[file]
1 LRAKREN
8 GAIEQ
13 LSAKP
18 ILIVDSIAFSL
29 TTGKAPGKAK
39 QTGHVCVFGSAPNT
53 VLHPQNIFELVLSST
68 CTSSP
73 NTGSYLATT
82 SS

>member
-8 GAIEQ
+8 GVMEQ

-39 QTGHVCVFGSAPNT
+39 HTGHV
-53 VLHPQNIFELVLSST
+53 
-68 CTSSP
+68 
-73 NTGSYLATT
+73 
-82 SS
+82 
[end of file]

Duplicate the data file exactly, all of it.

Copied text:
1 LRAKREN
8 GAIEQ
13 LSAKP
18 ILIVDSIAFSL
29 TTGKAPGKAK
39 QTGHVCVFGSAPNT
53 VLHPQNIFELVLSST
68 CTSSP
73 NTGSYLATT
82 SS

>member
-8 GAIEQ
+8 GVMEQ

-39 QTGHVCVFGSAPNT
+39 HTGHV
-53 VLHPQNIFELVLSST
+53 
-68 CTSSP
+68 
-73 NTGSYLATT
+73 
-82 SS
+82 